I recently became aware of a paper on 3D scanning of ancient coins delivered two years ago at the 22nd CIPA Symposium. The paper, by M. Kampel of the Pattern Recognition and Image Processing Group at the Vienna University of Technology along with S. Zambaninia, M. Schlapke, and B. Breuckmann, is available online.
The group scanned 16 ancient Roman coins and 9 medieval coins using a 3D surface scanner. They produced 3d models of the coins that look quite good! I would be curious to know how long it takes to scan a coin.
I have mentioned Martin Kampel's work before. He worked on automatic classification of ancient coins for the European Union's COINS project. This new research was partly paid for by the same European Union grant that underwrote COINs.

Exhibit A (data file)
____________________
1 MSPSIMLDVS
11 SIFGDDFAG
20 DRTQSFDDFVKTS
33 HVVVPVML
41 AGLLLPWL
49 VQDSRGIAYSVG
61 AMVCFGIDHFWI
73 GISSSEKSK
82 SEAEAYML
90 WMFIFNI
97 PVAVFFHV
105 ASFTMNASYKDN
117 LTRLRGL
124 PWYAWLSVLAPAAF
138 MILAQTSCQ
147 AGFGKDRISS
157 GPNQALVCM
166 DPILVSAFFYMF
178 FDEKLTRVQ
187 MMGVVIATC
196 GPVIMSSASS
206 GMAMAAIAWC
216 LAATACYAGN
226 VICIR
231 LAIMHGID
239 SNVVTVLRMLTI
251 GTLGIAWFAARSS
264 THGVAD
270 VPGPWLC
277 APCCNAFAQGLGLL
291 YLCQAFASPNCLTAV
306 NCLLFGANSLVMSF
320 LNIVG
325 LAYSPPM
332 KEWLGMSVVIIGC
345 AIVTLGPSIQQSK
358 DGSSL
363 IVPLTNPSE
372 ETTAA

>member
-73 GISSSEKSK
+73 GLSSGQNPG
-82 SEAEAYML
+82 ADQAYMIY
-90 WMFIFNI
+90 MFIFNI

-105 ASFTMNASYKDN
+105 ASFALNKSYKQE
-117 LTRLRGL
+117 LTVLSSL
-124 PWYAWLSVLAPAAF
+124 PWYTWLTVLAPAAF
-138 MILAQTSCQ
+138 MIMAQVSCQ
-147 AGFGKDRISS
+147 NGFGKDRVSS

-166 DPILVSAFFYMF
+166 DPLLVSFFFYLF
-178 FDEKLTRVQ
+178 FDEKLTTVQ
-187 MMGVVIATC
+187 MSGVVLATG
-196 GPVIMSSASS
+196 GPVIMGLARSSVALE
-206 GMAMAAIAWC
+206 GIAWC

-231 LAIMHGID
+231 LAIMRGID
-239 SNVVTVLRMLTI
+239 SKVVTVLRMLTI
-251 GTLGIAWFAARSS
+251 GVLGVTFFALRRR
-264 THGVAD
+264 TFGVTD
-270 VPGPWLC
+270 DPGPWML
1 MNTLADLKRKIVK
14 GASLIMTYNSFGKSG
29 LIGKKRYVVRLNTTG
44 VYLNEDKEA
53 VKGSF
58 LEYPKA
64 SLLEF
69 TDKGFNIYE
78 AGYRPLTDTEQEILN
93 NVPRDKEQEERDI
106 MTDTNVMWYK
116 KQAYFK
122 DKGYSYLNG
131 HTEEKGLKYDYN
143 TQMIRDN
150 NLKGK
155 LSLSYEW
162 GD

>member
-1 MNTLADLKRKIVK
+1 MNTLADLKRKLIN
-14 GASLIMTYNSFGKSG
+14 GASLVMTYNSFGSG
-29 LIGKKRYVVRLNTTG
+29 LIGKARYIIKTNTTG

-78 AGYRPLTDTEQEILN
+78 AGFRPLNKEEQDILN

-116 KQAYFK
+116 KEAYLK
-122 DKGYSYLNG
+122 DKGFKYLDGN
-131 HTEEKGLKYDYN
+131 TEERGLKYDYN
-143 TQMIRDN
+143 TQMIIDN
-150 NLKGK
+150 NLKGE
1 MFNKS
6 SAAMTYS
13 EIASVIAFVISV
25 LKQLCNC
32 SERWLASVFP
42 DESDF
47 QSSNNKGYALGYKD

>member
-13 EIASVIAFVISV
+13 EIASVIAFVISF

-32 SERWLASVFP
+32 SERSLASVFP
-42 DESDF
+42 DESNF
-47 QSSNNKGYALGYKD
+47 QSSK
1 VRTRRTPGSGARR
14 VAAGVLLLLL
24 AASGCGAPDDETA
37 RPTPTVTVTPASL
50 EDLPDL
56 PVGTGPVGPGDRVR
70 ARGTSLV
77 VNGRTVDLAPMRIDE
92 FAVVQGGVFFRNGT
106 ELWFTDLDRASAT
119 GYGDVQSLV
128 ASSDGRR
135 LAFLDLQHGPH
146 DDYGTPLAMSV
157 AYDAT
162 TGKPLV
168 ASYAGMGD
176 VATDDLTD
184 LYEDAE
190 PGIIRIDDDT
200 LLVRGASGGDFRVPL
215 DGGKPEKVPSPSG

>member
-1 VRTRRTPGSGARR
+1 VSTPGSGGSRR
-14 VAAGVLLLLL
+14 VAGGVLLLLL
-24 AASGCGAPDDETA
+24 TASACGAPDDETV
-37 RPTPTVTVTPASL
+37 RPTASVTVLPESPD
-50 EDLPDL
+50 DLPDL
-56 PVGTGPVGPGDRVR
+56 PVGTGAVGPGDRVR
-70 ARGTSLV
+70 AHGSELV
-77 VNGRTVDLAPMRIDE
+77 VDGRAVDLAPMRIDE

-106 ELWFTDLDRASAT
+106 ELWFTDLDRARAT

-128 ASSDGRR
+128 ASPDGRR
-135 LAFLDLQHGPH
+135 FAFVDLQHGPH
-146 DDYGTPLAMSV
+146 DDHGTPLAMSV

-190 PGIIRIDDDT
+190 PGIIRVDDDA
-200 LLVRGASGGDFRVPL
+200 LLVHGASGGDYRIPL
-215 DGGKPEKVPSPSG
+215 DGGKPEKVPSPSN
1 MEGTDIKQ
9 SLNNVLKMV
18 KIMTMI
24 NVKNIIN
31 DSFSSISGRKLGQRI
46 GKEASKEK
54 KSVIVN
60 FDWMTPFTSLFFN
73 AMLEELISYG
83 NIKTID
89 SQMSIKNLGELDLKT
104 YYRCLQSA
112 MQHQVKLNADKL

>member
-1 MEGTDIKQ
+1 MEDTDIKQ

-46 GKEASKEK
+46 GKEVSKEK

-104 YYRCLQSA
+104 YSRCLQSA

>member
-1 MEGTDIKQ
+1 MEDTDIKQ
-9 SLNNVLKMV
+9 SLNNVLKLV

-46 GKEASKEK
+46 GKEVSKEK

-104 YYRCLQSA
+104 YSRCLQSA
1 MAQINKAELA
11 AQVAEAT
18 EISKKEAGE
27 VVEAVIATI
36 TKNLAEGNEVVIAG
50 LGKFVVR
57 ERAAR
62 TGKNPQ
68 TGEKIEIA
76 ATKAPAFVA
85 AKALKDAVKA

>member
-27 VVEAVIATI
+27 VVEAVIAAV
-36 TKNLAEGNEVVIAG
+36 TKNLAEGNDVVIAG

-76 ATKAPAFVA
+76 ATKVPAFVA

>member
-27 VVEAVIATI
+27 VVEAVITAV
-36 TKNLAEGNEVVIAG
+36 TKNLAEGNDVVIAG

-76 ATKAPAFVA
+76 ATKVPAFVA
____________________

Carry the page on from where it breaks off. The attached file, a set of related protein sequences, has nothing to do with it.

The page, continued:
I would also be curious to know if a commercial service could scan my collection for a fee. This technology, if commercialized, could benefit collectors who are often obligated for insurance reasons to keep their coins in a safety deposit box at the local bank.
Those book cards - Although it seems old fashioned — well let us be honest it is old fashioned! — the cards which are used to lend books to members are a fascinating historic...
3 days ago